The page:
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A voyage of Master William Parker of Plimmouth gentleman, to Margarita, Jamaica , Truxillo, Puerto de Cavallos situate within the bay of Honduras , and taken by sir Anthony Sherley and him, as likewise up Rio dolce: with his returne from thence, and his valiant and happie enterprize upon Campeche the chiefe towne of Yucatan , which he tooke and sacked with sixe and fifty men, and brought out of the harbour a Frigat laden with the kings tribute, and surprized also the towne of Sebo.

IN the yeere 1596, Master William Parker of Plimmouth gentleman being furnished with a tall shippe and a barke at his owne charges, the ship called the Prudence of one hundreth and twenty tunnes, wherein himselfe went captaine, and the barke called the Adventure of five and twentie tunnes, whereof was captain one Richard Hen, departed from the foresayd haven of Plimmouth in the moneth of November, having one hundreth men in his company.

The first place where wee touched in the West Indies was the Isle of Margarita on the coast of Tierra firma, where we tooke a Spanish gentleman and others, who for his ransome set at libertie Master James Willis, and five other Englishmen which were prisoners in Cumana, who otherwise were never like to have come from thence. Thus passing from thence, wee sayled over to the Isle of Jamaica, where the second of March we met with sir Anthony Sherley, who before our comming had taken the chiefe towne in the Island, and was now almost in a readines to depart. And here consorting our selves with him, we departed from Jamaica the sixt of March, and resolved to set upon the strong towne of Truxillo neere the mouth of the bay of the Honduras . And having sayled to Cape de Corrientes upon Cuba , to seeke a barke of mine for our better strength; but not finding her, we went for the cape of Honduras , where wee purposed to intrap the watch, and so to have sacked the towne of Truxillo. But the watch discovering us, made great fires, and the towne presently shot off a great piece, and answered with fires. Notwithstanding, the next day being the one and thirtieth of March, wee brought our ships under the fort, and landed our men: but it was a vaine purpose, for the towne is invincible by nature, and standeth upon the top of a very steepe hill joyning close to the sea, environed with woods of such exceeding thicknes, that there is no passage through the trees: there is also but one very narrow and steepe lane to goe into the towne, at the end whereof is a gate very strongly fortified: so that it is not to be approched unto, unlesse it be upon the sudden, and with surprize of the watch: wherefore with the losse of some few men wee retired from this enterprize.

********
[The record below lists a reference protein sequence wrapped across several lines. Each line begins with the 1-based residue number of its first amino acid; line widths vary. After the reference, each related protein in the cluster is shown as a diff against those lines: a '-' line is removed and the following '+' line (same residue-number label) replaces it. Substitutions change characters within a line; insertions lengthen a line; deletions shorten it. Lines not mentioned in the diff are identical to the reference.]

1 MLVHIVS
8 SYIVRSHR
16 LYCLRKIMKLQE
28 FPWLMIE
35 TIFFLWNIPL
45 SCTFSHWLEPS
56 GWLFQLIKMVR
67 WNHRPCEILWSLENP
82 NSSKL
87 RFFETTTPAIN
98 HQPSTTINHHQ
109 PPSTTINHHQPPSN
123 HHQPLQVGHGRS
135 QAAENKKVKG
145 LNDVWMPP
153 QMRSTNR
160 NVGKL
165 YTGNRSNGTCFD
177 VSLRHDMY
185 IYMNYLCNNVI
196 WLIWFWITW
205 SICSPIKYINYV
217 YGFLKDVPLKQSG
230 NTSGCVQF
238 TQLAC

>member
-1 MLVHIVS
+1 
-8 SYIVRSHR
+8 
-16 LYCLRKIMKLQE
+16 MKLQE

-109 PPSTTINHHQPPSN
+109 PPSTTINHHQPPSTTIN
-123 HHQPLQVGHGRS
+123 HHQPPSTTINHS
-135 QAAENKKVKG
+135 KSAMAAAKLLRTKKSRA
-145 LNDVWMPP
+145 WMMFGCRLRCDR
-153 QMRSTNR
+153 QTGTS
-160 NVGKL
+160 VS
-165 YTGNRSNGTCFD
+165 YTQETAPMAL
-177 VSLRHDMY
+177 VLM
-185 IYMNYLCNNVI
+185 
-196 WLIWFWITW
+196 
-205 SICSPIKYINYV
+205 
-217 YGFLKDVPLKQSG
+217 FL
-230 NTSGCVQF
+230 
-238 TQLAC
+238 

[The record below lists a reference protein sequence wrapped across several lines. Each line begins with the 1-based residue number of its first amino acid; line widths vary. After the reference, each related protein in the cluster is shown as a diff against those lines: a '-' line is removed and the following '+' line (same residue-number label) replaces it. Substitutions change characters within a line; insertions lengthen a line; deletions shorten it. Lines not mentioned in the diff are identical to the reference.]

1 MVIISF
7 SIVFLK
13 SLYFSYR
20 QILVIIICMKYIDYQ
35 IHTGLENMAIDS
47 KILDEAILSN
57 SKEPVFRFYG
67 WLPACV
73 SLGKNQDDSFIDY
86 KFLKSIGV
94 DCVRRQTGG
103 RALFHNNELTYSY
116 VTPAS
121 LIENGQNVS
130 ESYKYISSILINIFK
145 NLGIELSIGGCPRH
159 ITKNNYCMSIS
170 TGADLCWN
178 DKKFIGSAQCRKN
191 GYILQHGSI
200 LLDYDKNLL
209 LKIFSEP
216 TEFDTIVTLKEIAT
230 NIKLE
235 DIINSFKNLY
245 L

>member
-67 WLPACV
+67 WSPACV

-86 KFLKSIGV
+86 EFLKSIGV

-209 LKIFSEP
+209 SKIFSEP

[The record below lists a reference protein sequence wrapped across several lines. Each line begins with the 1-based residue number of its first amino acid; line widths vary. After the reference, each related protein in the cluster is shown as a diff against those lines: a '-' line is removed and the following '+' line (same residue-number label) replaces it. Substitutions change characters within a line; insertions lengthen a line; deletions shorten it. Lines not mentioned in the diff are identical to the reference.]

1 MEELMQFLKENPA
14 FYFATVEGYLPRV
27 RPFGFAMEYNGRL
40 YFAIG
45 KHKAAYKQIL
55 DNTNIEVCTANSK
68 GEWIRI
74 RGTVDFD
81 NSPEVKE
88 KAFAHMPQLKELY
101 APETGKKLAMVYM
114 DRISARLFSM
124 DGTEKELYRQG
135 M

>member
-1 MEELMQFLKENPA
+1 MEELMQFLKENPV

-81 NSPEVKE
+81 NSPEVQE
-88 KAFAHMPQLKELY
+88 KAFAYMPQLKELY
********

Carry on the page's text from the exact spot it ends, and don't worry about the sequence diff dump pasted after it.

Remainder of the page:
From hence we passed up farther into the gulfe the second of April, with intention to invade the towne of Puerto de Cavallos, where wee arrived the seventh of April, and tooke the same, finding it well fortified, but nothing answering our expectation for wealth. Whereupon Sir Anthony Sherley and I being hitherto frustrate of our hopes, resolved here to enter up to the bottome of Rio dolce, and to passe overland unto the South sea. Wherefore wee set forward, and entred above thirty leagues up the sayd Rio dolce, thinking to have passed overland with two companies of men, and to have caried a pinnesse in sixe quarters to be set together with skrewes, and therein to have embarked our selves in the South sea, and there for a time to have tried our fortune; and to have returned overland to the bay of Honduras . But this our diligence tooke no effect, because of the huge highnes of the mountaines, and the length of the way, being more then was given out at the first. Then with much griefe we returned out to Truxillo, where I departed from Sir Anthony Sherley.